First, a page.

Using Our Cameras and Critiquing Other Photographs

I have been doing some subjective reading and listening as it all pertains to photography, photographers and photographs. We each have the camera (tool) of choice, and although there is great debate on “which camera is better or best…” in reality, it comes down to brand loyalty.
Beyond all the technical comparisons, charts and graphs that show this range and ratio, it doesn’t matter how much or little one pays for a camera, when the techniques and style behind the camera is someone who is highly trained or the image is the result of a stroke of luck.
The objective in the art and business of PHOTOGRAPHY, should be to get work, not compliments from other PHOTOGRAPHERS about your PHOTOGRAPHS. Cater your work to potential clients, not to please or woo other photographers: PERIOD.
I know from experience that photographers have egos. Plain and simple. As fragile as our cameras are, so are our egos. It takes years for some to become humble, where some are forced into humility. Either way, be respectful when being honest. Your work is out there too, and up for criticism at any time.
The way to get work, is to minimize the content on your website, FaceBook albums and share useful information as it pertains to your forte or creative interest. If you are flexible with your “eye” and subject matter, offer services that cater to the needs of the potential client.
Bare in mind that, being KNOWN does not mean you are RESPECTED for your work. Some may disagree, whereas that they don’t have to respect someone or their work for PERSONAL reasons, and that is fine. What is important to keep in mind, that every business has a “grape vine” and once the word is out there, it can make or break a career, because of one negative referral or competitive dog fight with another photographer who has the ear or eye of a potential client.
I am an advocate of contracts and “covering your bases” when it comes to RELEASE FORMS and know your limits and be specific as to what you will shoot, where and when, as well as what you will be providing to your client. There are expectations of privacy in some public places (a house party is open game, unless the subject or hosts objects) or locations where people are not aware that they are being photographed (parks and beaches usually fair game) because they are popular locations for photographers. Large or small venue concerts and performances are protected and you need permission from the promoter, artist or venue. Local or Federal Police activity where you are NOT interfering with their duties and activity, is ok. Just don’t interfere with their work.
Finally, cater to the creativity of a person when critiquing their work, not them. When it become personal, the intent is lost and so is the respect for or from the other person/photographer.

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“Things I’ve Learned And Share” • Part One

July 24, 2011

“Things I’ve Learned And Share” • Part One

Recently, I had the pleasure of facilitating a photography workshop and discussion with five (5) teenage young ladies as part of a College Bound Program in my home town of Philadelphia PA through my program: Operation Give Back: Photography.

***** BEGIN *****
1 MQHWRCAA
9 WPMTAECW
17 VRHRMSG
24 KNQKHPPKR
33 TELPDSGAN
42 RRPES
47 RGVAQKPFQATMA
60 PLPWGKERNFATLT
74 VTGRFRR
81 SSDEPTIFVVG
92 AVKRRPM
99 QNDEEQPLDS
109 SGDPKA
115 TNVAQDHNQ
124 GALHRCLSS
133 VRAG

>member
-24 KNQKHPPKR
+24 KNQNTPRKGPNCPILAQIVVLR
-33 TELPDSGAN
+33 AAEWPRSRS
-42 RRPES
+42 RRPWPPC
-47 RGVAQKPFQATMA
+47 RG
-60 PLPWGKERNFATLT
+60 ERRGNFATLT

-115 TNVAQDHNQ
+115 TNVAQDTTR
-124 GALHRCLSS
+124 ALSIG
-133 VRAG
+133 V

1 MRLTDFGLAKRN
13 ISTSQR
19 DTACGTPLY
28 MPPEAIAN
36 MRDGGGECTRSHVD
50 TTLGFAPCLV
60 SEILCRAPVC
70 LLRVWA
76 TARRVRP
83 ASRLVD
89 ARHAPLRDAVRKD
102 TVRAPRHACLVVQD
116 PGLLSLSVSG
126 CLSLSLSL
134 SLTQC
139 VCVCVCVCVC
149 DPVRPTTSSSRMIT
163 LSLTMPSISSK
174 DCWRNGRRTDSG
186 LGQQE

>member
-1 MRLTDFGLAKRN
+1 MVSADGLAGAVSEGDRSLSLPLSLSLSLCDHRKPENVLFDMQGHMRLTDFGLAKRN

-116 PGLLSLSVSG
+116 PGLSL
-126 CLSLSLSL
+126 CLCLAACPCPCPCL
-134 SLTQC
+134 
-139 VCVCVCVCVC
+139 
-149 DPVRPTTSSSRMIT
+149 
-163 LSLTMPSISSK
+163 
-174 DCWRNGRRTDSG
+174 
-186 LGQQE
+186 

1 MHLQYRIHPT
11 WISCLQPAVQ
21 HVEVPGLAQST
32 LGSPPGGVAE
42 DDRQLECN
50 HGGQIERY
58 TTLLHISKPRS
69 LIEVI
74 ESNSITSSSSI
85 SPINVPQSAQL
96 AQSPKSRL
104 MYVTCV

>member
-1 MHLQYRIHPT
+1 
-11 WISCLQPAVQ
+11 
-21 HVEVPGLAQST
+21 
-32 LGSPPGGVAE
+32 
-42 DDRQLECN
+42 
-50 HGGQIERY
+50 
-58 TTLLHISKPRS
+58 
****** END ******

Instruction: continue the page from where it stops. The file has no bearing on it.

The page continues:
Although I am accustomed to teaching what I am good at and know, I still have challenges when presenting to a group that may not be familiar with who and why I am. I have a way which I can’t explain, that have participants appreciative of the exchange of information. Because, that’s what teaching is; an exchange.
As with most confined spaces that contain this much energy, the ability to capture and hold their attention was a challenge. And anyone that knows me, knows that I like a challenge and usually meet them head on.
On Friday-July 22, 2011, I was challenged by five personalities and ideas. Five teenage girls who at some point, before it became interesting, probably were thinking of all the “other stuff” they could he doing instead.
So, if any photographers who have never been in a “position to give back,” here’s a some steps to take that may help you when the time
comes.
Of course, it begins with using your contacts and reputation as a respected photographer to get the call, one you should accept. Follow the following steps.

1. Prepare and submit an outline and purpose of your presentation. Organizers like to have an idea of what information is to be shared.

2. Know how much time you are working with and the physical space allotted to you and the participants.

3. Create a “script” to follow, one that discusses the creative, therapeutic benefits and business side of photography but be ready to digress at a moments notice.

4. Actively listen to what they are saying and give honest and accurate information. Especially when speaking to teenagers. They will “call” you on it. Some even pretend “not to know” just to see what you know.

Now that we have got the “business” out of the way, I am going to take a break and return with:
“What I’ve Learned About Five Young Ladies”

k/d/morris – photographer

http://www.kdmorrisphotography.com

Welcome to k/d/morris photography

Hello:

k/d/morris here. Some of you are familiar with my work as a producer, poet and spoken word artist, educator and mentor. Some are familiar with my work as a photographer and some know just about everything there is to know about what I do and who I am.

Since this is our first time together in the blog world, allow me to share the intent of the content that you will be reading.

What I intend to gain from you all, in an uncensored environment is feedback about what you find most suitable to your taste and level of quality you expect from a business or service provider.

In closing and from now on, we will learn from and about each other by way of this mutual platform and informative exchanges.

Thank you

k/d/morris – Photographer